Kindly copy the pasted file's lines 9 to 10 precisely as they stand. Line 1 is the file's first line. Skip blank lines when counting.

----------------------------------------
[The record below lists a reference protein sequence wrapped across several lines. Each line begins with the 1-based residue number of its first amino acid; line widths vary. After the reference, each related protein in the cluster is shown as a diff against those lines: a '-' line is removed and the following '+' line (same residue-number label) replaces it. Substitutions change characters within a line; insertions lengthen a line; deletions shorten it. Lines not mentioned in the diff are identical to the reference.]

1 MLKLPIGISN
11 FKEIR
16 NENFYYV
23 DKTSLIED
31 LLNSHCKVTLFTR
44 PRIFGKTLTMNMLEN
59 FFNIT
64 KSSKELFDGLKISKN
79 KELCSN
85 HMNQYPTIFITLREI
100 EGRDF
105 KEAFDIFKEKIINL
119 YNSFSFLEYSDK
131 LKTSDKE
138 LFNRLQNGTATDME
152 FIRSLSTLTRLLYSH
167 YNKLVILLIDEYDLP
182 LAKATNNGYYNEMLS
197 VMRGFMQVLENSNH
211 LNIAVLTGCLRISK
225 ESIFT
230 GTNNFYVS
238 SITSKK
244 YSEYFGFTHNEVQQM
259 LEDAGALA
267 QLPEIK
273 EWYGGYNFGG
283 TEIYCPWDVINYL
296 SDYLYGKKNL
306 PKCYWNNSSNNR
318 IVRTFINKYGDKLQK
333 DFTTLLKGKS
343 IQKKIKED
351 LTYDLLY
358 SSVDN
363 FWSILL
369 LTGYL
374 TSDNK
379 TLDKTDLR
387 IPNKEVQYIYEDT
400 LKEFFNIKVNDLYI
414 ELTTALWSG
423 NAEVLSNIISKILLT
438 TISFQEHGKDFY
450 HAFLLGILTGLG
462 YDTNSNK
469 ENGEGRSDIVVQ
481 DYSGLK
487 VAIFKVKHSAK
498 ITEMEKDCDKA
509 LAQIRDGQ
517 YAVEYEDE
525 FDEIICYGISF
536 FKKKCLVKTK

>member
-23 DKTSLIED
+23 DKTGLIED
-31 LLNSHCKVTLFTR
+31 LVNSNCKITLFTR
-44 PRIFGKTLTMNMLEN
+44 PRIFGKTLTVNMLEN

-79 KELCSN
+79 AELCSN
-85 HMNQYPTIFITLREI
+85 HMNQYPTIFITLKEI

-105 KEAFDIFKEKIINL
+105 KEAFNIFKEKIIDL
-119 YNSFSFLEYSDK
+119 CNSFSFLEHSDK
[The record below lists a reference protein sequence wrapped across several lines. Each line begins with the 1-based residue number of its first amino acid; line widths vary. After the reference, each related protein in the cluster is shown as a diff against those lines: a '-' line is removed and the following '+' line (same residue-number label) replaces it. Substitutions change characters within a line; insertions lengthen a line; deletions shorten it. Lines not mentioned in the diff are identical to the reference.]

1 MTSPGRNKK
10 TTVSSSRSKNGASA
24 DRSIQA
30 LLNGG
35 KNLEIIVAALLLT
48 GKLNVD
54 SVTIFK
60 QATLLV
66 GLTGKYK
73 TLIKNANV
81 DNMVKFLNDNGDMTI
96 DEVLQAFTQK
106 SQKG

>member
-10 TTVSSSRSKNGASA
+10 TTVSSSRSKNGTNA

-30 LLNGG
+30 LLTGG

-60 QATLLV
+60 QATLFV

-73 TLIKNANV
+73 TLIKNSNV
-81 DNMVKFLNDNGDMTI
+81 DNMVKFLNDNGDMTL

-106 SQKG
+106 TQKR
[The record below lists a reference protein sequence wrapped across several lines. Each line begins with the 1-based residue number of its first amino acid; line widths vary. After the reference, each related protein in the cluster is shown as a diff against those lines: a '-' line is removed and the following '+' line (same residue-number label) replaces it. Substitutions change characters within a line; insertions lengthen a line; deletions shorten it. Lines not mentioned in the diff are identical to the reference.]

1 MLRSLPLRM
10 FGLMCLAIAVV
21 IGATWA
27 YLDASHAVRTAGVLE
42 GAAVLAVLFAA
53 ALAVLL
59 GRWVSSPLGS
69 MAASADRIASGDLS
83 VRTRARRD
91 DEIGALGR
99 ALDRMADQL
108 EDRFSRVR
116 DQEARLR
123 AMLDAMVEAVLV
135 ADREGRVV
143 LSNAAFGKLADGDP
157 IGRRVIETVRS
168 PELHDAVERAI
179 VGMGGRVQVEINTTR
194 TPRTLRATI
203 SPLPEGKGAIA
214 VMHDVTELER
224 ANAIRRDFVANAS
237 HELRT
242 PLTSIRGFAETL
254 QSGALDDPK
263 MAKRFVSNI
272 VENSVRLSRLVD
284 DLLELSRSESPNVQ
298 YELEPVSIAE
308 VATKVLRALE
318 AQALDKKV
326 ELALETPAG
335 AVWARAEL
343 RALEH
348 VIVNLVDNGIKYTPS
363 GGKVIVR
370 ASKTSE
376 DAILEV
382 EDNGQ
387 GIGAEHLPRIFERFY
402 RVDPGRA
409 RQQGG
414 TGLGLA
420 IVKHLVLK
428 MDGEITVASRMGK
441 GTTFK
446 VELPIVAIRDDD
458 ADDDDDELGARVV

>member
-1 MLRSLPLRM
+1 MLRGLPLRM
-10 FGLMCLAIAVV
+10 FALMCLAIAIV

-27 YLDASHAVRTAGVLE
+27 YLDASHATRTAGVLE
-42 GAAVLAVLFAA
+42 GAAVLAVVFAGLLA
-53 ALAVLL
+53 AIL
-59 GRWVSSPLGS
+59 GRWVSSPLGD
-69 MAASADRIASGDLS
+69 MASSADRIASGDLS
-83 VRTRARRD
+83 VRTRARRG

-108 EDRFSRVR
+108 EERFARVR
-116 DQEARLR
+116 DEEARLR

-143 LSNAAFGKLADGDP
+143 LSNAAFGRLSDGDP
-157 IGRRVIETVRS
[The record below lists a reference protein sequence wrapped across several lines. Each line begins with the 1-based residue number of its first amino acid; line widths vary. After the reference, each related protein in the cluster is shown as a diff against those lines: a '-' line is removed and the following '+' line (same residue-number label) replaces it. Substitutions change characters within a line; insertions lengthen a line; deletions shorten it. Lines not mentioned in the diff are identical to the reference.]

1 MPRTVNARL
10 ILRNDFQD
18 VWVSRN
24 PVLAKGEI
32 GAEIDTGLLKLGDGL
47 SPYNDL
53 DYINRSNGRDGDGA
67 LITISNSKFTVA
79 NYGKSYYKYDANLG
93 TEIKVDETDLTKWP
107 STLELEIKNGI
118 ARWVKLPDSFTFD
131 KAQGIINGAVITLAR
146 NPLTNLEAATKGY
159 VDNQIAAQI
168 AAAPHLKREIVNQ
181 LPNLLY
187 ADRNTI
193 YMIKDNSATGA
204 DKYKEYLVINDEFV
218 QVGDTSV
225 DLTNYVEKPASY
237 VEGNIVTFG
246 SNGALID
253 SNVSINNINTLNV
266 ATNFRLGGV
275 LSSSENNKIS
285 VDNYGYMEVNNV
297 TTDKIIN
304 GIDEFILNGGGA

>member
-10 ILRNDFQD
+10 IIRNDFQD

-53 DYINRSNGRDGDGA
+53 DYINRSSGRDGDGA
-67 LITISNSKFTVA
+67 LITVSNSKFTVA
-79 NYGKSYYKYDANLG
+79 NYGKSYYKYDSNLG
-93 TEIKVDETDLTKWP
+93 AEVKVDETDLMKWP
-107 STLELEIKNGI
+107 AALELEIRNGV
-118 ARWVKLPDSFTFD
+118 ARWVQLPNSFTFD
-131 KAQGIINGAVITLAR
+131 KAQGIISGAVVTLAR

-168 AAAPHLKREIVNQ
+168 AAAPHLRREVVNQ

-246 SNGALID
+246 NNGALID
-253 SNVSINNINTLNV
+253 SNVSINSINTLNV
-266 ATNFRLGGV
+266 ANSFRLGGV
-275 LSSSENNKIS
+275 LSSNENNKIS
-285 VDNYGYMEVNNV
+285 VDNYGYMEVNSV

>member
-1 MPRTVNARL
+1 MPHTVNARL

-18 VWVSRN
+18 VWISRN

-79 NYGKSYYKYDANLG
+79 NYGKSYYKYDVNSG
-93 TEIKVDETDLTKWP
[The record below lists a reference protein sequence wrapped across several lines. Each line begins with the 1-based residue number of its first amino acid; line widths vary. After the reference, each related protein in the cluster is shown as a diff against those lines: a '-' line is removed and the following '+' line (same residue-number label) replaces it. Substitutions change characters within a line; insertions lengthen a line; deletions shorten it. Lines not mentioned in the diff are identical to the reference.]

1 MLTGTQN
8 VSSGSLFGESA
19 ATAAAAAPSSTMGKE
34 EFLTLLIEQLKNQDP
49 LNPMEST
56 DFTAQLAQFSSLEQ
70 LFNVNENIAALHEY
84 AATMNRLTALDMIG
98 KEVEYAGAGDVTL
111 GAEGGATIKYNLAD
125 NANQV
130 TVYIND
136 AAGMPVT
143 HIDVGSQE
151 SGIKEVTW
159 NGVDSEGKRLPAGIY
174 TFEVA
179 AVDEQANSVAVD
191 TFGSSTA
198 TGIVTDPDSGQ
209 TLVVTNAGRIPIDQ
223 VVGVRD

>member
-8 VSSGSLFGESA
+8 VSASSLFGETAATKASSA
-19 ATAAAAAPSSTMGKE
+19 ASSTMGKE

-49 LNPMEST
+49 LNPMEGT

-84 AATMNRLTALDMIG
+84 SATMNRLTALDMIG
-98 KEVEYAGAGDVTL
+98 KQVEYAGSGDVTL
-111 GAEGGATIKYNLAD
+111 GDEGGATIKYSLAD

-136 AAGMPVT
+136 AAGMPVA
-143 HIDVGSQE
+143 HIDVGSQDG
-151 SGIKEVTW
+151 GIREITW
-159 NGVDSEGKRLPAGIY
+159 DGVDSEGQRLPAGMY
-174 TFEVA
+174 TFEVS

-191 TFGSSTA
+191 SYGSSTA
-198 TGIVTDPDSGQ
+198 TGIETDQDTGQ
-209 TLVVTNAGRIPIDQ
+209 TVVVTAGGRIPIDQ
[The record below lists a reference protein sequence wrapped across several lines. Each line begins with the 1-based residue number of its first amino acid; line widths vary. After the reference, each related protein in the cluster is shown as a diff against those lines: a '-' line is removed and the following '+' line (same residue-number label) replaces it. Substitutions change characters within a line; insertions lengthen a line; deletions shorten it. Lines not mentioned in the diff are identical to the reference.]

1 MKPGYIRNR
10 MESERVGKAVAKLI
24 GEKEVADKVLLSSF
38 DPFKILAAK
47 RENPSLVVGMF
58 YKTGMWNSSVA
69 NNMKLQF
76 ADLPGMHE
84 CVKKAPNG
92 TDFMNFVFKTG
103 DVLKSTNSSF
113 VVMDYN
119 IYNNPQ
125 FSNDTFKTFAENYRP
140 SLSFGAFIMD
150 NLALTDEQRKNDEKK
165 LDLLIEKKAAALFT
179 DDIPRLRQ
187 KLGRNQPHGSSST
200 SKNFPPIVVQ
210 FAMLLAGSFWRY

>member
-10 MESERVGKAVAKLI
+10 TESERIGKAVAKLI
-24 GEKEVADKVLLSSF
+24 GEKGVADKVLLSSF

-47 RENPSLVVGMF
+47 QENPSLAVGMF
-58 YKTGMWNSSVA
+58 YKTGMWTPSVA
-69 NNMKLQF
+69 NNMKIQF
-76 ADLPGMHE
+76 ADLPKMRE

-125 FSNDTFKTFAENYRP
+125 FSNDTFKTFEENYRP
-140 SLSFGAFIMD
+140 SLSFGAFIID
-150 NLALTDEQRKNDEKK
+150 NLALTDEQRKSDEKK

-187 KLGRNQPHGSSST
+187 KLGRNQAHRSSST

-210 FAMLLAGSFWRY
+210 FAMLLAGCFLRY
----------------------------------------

64 KSSKELFDGLKISKN
79 KELCSN